Latin America must fight discrimination against indigenous people – UNICEF

8 July 2005 – With Latin America’s indigenous peoples lagging way behind the non-indigenous population in both income levels and human development indicators such as education, health, access to water and sanitation, the United Nations Children’s Fund (UNICEF) is calling for an all-out battle against inequality.

“Discrimination against indigenous people in Latin America is a structural problem and the key to tackle it is to overcome the enormous inequalities in this region,” UNICEF Regional Director for Latin America and the Caribbean Nils Kastberg told more than 80 indigenous children and adolescents from 17 Latin American countries meeting in Madrid, Spain.

“We have a debt that is not only from the past, but also from the present,” he told the opening session of the two-day meeting yesterday. An estimated 40-50 million indigenous people live in Latin America, representing 10 per cent of the population.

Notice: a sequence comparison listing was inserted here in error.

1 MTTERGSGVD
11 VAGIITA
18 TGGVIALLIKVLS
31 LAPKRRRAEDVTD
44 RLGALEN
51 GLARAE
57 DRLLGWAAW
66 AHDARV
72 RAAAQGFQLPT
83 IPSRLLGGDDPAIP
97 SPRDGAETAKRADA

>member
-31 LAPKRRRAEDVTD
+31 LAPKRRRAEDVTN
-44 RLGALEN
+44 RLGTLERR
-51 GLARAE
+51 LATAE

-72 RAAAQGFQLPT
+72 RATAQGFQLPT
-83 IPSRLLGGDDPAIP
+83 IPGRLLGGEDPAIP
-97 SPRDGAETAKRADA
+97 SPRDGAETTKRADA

The president of the UNICEF National Committee in Spain, Francisco González-Bueno, urged the participating children and adolescents to take action. “Our obligation is to make the rights embraced by Governments a reality,” he said. “It’s essential that you know your rights in order to be able to demand then, since only rights that are claimed are fulfilled.”

The conclusions of the meeting, organized by the UNICEF Regional Office for Latin America and the Caribbean, will be reflected in a Final Declaration and presented at the Ibero-American Ministerial Conference on Children and Adolescents, to be held in September in León, Spain.

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